Regular readers will have noted how a few off-hand comments made on this site yesterday about Dale Chadwick’s perennially-around-the-ankle socks escalated into the kind of verbal trench warfare rarely seen outside of American politics.
Given that this is clearly a highly emotive issue, with strong stances and deeply held opinions abounding, I have decided to add some fuel to the fire, After all, what’s more fun than a bit of anarchy, chaos and mayhem?
From what I could gather, on the one hand there’s a school of thought that suggest by running onto the field of play with socks around the ankles, the player is not showing the necessary deference the Sharks’ uniform, and by inference the union and fans, and that this is potentially indicative of a disrespectful attitude and lack of discipline.
On the opposing side, there’s the “conformity breeds mediocrity” argument; namely that the players are highly-paid professionals, employed for their individual abilities on the field, and as such allowances for individual quirks and preferences have to be made if we want to get the best from the players, rather than having a set of pre-programmed, unthinking robots executing a series of set plays.
As with most things in life, the answer probably lies in the grey area between these two defined extremes. Looking at the history of the Sharks, we will note that the team that so famously broke our Currie Cup drought in 1990 was led by Craig Jameson, whose socks were also noted for their propensity of succumbing to gravity’s irresistible pull. Similarly, there is no shortage of available photos of Wahl Bartmann and Gary Teichmann with their socks in the lowered position, and this never seemed to affect their much-vaunted leadership abilities.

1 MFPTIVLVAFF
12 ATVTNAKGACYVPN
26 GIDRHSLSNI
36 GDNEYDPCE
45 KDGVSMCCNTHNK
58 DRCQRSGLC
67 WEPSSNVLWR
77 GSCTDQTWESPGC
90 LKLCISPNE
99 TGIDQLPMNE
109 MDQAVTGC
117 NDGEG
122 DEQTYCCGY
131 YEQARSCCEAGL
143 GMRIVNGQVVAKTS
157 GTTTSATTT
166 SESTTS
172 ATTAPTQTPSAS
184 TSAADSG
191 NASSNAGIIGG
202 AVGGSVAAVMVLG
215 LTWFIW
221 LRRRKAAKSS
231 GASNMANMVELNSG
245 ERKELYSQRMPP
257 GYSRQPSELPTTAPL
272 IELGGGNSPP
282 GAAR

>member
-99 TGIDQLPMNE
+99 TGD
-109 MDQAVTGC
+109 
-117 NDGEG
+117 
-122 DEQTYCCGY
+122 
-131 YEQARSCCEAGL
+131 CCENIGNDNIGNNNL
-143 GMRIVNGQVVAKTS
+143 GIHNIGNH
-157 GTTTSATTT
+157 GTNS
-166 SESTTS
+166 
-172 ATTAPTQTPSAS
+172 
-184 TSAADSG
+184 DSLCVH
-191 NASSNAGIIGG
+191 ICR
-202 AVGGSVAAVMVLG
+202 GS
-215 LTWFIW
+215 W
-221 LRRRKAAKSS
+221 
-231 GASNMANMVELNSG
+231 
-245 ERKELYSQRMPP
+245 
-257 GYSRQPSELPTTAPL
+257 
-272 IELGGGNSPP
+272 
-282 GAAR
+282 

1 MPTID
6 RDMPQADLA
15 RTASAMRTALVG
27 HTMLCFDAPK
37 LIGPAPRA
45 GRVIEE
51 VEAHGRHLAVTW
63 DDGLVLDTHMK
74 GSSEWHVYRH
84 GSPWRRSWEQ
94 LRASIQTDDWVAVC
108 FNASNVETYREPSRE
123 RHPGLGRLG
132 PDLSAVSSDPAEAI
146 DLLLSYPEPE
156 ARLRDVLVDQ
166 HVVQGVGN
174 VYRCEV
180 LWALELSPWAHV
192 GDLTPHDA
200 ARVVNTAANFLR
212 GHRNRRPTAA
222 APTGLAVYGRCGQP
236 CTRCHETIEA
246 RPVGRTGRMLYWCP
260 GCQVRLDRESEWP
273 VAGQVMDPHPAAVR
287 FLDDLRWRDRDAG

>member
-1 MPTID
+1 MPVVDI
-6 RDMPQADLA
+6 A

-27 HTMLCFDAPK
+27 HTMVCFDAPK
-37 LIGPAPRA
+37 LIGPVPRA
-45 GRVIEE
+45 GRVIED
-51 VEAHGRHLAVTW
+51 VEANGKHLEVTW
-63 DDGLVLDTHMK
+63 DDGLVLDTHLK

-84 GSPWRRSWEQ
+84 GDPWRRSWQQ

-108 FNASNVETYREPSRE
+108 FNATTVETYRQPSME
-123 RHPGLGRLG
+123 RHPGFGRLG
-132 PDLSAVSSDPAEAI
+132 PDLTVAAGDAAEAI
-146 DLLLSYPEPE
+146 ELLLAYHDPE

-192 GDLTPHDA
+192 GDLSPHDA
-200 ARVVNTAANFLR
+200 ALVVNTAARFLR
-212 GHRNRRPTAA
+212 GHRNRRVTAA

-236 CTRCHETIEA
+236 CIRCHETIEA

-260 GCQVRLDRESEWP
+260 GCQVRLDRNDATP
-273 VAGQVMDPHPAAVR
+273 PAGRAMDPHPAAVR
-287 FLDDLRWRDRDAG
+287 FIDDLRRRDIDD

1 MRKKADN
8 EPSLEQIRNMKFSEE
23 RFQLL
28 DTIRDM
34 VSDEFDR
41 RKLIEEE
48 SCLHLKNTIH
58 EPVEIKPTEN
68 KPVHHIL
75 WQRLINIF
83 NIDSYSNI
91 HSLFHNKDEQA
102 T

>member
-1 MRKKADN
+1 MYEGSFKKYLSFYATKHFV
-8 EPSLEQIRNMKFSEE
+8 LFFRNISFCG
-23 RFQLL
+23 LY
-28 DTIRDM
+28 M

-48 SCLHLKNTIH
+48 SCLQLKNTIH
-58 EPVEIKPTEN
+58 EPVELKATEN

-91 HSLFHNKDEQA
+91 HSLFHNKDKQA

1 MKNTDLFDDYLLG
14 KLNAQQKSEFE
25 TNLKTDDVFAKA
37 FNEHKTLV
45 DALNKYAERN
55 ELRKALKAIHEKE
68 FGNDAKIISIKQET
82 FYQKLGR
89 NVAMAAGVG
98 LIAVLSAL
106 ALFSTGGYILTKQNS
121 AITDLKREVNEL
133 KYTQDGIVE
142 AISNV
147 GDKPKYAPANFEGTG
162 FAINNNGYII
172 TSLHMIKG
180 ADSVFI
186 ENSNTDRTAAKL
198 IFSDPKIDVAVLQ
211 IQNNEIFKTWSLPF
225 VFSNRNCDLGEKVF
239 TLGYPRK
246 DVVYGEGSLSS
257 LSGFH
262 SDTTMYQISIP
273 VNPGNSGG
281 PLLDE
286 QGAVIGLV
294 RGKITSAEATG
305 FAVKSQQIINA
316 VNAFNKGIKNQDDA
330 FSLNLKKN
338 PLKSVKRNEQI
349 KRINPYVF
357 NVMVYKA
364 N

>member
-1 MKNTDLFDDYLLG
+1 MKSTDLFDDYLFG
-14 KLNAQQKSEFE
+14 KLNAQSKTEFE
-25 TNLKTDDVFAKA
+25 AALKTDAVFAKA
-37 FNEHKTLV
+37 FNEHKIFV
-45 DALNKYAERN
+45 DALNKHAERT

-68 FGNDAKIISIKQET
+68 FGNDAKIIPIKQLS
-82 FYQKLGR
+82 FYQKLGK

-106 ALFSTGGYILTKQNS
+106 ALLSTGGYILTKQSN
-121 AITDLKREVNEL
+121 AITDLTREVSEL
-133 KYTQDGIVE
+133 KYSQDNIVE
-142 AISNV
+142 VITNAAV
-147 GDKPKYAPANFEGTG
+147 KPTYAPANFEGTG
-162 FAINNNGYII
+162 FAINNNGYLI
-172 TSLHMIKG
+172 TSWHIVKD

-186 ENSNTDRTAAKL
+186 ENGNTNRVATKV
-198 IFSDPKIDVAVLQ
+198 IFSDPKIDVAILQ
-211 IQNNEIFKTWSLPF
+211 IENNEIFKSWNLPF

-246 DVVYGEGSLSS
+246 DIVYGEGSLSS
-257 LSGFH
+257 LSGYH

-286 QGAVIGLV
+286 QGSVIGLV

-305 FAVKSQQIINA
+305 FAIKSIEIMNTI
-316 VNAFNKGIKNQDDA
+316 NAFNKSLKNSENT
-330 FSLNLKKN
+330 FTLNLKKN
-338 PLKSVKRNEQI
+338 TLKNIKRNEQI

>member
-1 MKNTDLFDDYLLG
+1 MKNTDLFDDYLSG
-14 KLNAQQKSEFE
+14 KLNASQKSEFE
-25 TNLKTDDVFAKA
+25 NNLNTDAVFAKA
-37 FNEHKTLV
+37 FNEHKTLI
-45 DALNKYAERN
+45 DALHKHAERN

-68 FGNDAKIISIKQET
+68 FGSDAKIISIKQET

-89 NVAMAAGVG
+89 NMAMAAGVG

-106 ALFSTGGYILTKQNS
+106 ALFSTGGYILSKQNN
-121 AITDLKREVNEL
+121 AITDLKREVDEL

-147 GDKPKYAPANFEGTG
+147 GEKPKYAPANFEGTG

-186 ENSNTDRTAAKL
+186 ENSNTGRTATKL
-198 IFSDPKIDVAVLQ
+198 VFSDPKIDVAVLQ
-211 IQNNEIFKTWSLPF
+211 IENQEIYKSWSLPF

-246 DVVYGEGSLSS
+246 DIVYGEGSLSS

What is clear though is that these players plied there trade at a time when the Sharks team was well drilled, and discipline formed part of the team DNA, which made it rather easier to allow some elbow room for the scruffy okes (many of whom could now slot into the Sharks Legend category – Cabous van der Westhuizen, anyone?) without adversely affecting the culture of the team.
More recently, in his stint as head coach, Hugh Reece-Edwards had a laissez-faire approach to player management which, if memory serves, landed us at the bottom rung of the Super 12 log. On taking over the helm, Rudolf Streauli (himself a limited coach in the eyes of many) steered the same group of players to two consecutive Currie Cup- and one Super 12 final, with a near-dictatorial approach to discipline and team-over-individual being one of the cornerstones of his success. Certainly, in this case a philosophy of “pay attention the small things, and the big things will take care of themselves” reaped rich dividends.
Simply put, there is no right or wrong. Different people respond to influences differently, and it’s the management team’s unenviable task of determining what approach and philosophy works best in each specific environment and set or circumstances.
Morné has noted before that commitment on defence (or lack thereof) is one of the clearest indicators of the pride, discipline and camaraderie in a team. For my money, Dale’s socks wouldn’t have been such a big issue if the aforementioned qualities did not seem so sorely lacking at the Sharks. Had the Sharks played with the same kind of commitment and team cohesion we see from the Stormers in ’012, or the Reds in ’011, then Dale could have worn his socks on his unmentionables, Red Hot Chilli Peppers-style for all I cared. Right now though, those socks seem to be emblematic of a larger malaise blighting the Sharks, one which, if not addressed soon, is likely to see us fans endure yet another frustrating “so close yet ultimately meaningless” set of results.Tweet